The lost kingdom

Objections to church planting movements (CPMs):

#3: God wants to save the whole world, not just souls.

It is said that CPM practitioners share a "reductionist" gospel. Instead we must make poverty history. Save the planet. Transform the culture. Bring the kingdom to earth.

Throughout the Gospels and Acts cities, towns and villages were transformed by Jesus and his followers — if transformation includes disturbance, riot and persecution everywhere the gospel went.

There is not guarantee, this side of Christ's return that poverty will be made history, that society will be transformed, or that the planet will be saved. Jesus' predictions of the future in the Gospels and innRevelation are all troubling.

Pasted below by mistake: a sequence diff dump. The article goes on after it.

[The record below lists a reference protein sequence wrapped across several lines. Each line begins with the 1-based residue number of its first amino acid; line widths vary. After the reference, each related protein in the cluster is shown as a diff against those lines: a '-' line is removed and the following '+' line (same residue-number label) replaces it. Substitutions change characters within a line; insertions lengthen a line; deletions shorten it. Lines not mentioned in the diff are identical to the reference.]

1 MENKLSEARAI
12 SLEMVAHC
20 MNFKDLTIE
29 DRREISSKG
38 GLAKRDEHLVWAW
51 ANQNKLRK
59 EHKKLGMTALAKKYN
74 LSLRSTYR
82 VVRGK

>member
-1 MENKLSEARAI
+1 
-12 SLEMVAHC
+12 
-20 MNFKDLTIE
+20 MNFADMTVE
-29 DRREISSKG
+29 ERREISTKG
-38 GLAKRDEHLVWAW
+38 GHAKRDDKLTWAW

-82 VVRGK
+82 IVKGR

Servanthood, sacrificial love, generosity, forgiveness, compassion are expected of Jesus' followers. The story of the Good Samaritan was told for a reason. But this world is not our home.

The story of the early church in Acts was put in motion and sustained by the Risen Lord. In Acts, kingdom ministry is expressed in pioneer evangelism, making disciples, and planting and strengthening churches. Jesus' proclamation of the kingdom became the proclamation of the King whose life, death, and resurrection mark the beginning of God’s final victory. The kingdom will come in its fullness at the end of time. Meanwhile, disciples must persevere through many hardships.

The story of Acts is the story of the progress of God's Word. Wherever the Word goes, new disciples are made and new churches are started. This gospel is only "reductionist" if you don't think people really are lost without Christ, and if you don't think the gospel changes lives for the better.

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